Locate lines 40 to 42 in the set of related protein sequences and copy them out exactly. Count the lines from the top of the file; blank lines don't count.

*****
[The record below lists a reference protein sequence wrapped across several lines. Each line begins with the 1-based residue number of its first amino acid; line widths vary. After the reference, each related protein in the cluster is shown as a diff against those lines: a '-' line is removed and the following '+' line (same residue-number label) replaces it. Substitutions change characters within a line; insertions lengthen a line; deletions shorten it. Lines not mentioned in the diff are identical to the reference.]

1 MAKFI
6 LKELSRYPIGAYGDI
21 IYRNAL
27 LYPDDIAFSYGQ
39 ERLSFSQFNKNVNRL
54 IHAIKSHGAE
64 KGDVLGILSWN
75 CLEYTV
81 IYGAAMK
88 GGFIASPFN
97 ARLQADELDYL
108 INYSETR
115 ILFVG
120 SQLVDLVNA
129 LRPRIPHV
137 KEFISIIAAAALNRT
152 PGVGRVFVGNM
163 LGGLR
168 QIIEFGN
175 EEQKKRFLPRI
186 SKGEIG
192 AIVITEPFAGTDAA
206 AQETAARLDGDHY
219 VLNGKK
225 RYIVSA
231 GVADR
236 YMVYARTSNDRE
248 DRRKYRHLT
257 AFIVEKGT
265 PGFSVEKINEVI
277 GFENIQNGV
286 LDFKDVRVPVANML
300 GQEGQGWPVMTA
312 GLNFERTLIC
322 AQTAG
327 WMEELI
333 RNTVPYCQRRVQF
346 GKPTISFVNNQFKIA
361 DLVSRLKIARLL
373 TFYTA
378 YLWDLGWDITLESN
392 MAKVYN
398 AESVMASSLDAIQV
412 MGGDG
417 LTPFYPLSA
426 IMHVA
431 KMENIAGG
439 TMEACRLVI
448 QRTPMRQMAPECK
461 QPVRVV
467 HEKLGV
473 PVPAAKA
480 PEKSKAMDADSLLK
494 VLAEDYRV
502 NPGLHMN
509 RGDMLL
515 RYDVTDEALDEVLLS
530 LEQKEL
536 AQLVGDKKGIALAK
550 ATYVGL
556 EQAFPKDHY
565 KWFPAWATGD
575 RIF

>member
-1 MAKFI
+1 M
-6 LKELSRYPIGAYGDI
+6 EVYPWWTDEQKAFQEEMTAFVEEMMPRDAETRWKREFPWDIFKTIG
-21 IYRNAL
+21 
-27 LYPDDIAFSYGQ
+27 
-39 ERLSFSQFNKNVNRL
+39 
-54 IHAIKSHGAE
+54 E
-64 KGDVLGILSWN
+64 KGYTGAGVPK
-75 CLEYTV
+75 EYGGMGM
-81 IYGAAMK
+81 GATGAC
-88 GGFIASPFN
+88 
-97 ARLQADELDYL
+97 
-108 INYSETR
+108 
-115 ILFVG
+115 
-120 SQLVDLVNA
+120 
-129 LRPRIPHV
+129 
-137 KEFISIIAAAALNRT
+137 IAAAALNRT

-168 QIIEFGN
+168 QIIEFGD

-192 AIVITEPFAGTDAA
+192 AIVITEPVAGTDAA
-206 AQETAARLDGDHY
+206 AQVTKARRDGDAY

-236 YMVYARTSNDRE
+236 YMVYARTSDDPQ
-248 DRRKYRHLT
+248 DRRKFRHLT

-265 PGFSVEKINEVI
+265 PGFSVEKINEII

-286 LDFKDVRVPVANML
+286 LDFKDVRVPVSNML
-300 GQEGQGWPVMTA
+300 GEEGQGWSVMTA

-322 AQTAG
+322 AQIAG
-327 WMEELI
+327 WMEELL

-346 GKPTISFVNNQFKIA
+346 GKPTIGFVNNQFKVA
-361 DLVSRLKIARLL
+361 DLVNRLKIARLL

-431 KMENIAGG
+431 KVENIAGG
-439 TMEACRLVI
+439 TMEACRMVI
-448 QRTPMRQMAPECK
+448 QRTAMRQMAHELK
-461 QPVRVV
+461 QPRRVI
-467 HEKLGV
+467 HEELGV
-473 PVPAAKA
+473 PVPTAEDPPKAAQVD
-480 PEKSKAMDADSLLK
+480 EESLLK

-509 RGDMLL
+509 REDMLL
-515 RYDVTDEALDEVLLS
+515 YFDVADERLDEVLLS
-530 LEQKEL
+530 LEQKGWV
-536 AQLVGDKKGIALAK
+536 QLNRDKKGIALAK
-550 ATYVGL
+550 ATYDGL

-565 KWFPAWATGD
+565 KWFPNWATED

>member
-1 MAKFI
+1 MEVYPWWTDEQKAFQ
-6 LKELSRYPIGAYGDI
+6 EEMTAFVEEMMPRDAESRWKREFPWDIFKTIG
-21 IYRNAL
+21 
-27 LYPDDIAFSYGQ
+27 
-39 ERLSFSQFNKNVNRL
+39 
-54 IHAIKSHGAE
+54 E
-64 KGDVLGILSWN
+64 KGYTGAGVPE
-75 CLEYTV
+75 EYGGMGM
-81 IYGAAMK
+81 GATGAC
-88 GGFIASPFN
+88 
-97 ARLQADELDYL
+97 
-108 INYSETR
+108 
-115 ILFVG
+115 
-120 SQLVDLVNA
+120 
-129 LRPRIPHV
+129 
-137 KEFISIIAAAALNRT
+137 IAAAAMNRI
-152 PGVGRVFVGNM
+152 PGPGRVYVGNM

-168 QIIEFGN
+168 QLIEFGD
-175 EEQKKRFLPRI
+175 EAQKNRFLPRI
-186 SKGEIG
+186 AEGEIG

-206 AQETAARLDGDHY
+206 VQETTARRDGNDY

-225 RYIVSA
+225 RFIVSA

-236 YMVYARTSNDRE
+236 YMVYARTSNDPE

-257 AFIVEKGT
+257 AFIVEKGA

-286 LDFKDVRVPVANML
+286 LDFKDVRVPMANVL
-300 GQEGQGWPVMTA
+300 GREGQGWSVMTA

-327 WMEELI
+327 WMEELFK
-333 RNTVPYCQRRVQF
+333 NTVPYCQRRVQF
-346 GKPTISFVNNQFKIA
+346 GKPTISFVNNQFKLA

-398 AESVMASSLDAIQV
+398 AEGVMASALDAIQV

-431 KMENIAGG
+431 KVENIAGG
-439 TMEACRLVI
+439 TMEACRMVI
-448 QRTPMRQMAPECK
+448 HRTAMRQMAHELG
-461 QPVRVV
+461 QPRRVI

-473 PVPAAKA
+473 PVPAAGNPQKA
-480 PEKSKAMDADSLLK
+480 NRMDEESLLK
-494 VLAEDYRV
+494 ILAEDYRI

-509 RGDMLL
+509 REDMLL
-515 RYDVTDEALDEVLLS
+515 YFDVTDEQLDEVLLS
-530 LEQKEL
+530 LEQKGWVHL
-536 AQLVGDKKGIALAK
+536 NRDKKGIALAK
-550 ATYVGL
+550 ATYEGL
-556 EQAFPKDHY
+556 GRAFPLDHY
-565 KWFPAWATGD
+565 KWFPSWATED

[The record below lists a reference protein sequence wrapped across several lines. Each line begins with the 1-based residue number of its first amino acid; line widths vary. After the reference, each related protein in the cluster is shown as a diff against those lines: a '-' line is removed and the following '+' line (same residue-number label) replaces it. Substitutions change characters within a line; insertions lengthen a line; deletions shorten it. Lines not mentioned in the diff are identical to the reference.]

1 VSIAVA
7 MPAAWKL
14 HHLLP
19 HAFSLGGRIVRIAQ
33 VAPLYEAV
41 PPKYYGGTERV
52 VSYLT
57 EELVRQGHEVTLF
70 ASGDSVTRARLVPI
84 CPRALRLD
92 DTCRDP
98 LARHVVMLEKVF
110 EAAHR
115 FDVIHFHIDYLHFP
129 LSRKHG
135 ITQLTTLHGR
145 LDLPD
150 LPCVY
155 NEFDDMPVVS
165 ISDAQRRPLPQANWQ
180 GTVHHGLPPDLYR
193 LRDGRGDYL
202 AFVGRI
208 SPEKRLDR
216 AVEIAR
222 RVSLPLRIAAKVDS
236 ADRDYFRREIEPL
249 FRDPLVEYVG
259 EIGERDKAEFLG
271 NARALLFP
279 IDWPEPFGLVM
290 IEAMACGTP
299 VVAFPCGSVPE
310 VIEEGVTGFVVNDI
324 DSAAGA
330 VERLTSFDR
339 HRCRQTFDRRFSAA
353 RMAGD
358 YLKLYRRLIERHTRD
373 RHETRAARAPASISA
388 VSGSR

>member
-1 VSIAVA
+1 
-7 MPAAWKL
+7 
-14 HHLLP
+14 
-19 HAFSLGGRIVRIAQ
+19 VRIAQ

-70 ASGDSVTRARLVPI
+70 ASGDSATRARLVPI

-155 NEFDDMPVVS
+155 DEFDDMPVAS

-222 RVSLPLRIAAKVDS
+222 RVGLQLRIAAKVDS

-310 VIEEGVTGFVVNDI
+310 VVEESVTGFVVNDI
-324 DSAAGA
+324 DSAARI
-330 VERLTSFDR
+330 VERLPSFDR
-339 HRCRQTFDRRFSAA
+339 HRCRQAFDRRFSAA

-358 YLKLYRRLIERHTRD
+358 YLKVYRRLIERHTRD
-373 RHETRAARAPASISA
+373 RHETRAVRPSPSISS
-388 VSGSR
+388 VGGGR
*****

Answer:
361 DLVSRLKIARLL
373 TFYTA
378 YLWDLGWDITLESN